The presence of water or fluid after the M6.7 earthquake has also been proposed by Hua et al. (2019), who employed P- and S-wave attenuation tomography; a clear low-Q (high attenuation) belt at depths of 10 and 40 km exist under central Hokkaido, including the area of the earthquake epicenter. Groundwater mixing after the earthquake through the ITTFZ fault system near the Uenae site, where the pore pressure was high and permeability along the fault plane was enhanced, has been discussed by Sano et al. (2020a). After the earthquake, the Uenae site groundwater aquifer mixed with another new fluid; however, meaningful changes in hydrochemical compositions and the Cl/Li ratio were not observed in Eniwa site samples before or after the earthquake (Fig. 3k–t). This difference can be attributed to the larger distance of the Eniwa site from the epicenter and the active faults in the ITTFZ, or to the small number of measurements.

5 Conclusions

We documented a marked decrease in Na/K ratio in groundwater in the Uenae area, approximately 20 km west of the epicenter, a few months before the September 2018 M6.7 earthquake in Hokkaido, Japan.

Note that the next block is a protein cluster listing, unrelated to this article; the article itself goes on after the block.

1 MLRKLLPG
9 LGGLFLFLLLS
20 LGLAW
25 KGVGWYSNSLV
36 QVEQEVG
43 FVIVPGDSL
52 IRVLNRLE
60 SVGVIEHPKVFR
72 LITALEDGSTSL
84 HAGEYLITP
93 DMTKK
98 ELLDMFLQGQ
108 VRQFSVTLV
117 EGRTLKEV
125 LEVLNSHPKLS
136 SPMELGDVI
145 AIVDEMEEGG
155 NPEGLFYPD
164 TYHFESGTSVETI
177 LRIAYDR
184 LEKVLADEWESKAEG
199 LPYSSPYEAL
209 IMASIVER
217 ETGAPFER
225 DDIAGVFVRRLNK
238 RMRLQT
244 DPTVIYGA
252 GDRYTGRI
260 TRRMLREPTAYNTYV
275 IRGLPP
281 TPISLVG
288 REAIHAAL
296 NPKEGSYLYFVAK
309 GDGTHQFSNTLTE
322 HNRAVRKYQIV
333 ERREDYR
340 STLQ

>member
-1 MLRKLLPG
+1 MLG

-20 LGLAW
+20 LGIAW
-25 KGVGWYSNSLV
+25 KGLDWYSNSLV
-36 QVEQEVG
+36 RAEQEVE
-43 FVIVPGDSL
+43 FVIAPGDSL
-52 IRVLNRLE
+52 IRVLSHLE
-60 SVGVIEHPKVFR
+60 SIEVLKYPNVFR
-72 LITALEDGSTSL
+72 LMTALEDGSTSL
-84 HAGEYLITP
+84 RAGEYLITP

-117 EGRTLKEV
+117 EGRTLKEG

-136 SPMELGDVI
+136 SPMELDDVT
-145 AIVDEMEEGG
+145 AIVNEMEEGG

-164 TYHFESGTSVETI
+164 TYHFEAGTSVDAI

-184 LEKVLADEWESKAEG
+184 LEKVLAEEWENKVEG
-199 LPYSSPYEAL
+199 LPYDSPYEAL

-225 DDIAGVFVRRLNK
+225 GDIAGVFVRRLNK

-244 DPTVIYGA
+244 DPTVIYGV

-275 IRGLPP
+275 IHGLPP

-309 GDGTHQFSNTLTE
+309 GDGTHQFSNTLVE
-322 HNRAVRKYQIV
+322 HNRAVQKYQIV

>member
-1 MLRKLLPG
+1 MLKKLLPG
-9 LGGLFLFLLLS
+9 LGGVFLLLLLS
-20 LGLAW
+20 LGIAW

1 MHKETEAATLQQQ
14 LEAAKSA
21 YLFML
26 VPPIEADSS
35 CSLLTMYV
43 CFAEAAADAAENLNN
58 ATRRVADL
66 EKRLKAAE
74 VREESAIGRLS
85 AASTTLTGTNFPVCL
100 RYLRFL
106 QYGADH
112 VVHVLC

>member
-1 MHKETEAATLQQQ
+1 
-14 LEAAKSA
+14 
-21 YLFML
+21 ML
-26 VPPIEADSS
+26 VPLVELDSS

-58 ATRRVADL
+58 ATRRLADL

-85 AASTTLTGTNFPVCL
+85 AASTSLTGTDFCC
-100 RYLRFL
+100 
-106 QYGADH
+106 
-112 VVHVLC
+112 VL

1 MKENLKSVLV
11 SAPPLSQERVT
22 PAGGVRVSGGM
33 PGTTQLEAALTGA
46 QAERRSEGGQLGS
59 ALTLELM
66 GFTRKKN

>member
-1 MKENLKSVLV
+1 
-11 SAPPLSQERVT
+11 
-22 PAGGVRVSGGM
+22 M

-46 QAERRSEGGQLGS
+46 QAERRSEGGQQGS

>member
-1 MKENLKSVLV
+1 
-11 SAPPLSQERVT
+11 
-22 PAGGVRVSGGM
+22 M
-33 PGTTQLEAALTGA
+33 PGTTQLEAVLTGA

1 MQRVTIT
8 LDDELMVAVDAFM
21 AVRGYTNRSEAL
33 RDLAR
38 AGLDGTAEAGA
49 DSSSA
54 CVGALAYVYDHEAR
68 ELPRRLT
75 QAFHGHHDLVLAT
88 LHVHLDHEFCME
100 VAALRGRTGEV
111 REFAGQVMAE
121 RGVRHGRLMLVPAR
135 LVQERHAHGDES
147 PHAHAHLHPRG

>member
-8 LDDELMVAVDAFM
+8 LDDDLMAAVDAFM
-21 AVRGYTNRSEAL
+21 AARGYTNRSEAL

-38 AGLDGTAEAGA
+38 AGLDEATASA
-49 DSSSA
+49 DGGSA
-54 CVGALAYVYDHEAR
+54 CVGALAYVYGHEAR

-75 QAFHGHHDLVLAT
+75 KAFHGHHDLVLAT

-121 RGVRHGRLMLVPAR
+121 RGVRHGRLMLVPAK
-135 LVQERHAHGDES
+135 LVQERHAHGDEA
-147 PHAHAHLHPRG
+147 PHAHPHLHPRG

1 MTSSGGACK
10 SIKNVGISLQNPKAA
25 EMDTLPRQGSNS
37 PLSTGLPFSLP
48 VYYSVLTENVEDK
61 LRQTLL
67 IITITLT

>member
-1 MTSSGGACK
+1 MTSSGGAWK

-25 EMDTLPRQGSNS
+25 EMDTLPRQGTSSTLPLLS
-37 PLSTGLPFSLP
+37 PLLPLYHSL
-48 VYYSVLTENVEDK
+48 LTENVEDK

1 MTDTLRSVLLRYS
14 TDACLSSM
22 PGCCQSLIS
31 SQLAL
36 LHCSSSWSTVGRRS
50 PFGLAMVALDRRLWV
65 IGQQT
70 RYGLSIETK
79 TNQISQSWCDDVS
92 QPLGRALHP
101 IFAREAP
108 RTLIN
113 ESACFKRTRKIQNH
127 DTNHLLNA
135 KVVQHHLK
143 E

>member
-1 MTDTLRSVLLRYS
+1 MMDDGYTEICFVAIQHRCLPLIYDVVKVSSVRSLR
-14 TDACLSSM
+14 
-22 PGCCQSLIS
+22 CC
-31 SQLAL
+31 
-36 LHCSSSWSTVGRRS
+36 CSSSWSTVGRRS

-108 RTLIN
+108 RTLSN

The pre-earthquake decrease in the Na/K ratio at the Uenae site did not result from an input of deep-derived fluid because no variations in the 7Li/6Li and 87Sr/86Sr ratios of the groundwater were observed before the earthquake. The timing of the pre-earthquake decrease in the Na/K ratio observed in this study coincided well with the beginnings of the changes in δ13C, δ18O, and δD values reported by Sano et al. (2020a); these changes were related to the injection of CO2 into the aquifer.

Therefore, the pre-earthquake Na/K decrease observed in the Uenae groundwater may be attributed to injection of CO2 into the groundwater layer, without the involvement of deep-derived fluids, because the concentration of each element in the solution was altered as a result of the CO2 influx into the aquifer.

Availability of data and material

All newly obtained data from this study are presented in the manuscript, and data sharing is not applicable.



Carbon dioxide capture and storage